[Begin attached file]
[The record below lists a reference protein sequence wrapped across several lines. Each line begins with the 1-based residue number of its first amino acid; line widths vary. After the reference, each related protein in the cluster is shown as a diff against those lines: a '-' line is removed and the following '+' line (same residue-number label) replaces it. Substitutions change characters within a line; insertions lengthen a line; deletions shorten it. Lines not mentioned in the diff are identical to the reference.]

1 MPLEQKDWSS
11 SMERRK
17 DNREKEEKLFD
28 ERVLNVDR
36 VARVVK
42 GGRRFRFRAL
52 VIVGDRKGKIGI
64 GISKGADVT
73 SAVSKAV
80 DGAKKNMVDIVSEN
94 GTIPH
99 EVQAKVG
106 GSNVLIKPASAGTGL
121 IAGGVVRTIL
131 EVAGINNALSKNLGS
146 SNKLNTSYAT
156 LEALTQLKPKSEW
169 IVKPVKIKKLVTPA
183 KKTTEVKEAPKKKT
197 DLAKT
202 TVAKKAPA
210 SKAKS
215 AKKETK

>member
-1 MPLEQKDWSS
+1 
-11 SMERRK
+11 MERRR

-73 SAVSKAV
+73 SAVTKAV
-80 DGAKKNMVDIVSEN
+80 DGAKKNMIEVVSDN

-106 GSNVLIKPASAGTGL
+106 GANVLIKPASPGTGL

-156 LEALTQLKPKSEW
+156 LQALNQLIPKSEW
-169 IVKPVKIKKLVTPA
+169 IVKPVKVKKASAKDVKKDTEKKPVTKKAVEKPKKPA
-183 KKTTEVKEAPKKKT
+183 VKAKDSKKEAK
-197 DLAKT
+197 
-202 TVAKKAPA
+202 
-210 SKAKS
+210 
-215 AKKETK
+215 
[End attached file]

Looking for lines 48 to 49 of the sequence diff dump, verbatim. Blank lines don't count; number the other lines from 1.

-215 AKKETK
+215 